Credit washing, a major fraud concern before the COVID-19 outbreak, was put on the back burner by government forbearance efforts that preserve customer credit profiles from the negative input of late vehicle payments.
But fraud experts fear the practice, in which scammers claim to be identity-theft victims and request to expunge legitimate tradelines from their profiles, could return in force after the crisis.
Erasing this data from a credit portfolio strips lenders’ ability to judge a customer on their full credit history.
Lee Cookman, TransUnion’s director of product strategy of global fraud and identity solutions, said that before the pandemic, credit washing was a growing fraud risk to auto lenders.
Tradelines deleted from consumer credit reports under suspicion of fraud fell 44 percent from March to April. Auto loans and leases deleted for that reason fell 41 percent during that same time frame, TransUnion said, and were down 42 percent year over year in April.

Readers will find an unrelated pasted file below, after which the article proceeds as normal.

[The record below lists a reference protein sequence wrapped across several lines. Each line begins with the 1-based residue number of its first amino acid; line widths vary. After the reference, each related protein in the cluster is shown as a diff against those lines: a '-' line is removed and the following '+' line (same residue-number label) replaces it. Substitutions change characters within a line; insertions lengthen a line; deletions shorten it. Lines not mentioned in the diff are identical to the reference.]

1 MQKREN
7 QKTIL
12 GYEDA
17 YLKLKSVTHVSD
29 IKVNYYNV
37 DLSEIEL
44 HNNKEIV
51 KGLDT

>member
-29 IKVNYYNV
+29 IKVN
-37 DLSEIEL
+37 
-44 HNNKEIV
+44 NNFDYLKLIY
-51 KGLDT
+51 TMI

Double-digit declines continued in the second quarter, with 36 percent fewer auto loan and lease accounts wiped because of fraud compared with second-quarter 2019.
The future performance of auto loans in payment-deferral status remains a mystery for lenders. As customers exit financial-hardship status and their auto loans go sour, the bureau could see a rise in credit-washing attempts.
Rates of disputed and deleted tradelines will continue to fall as the pandemic continues, but Cookman believes they could rise when forbearance agreements end.
“Is some of the first-party fraud potentially shrouded in the financial accommodations? They could be,” he said. “We may be at the beginning of that curve for those to start getting uncovered.”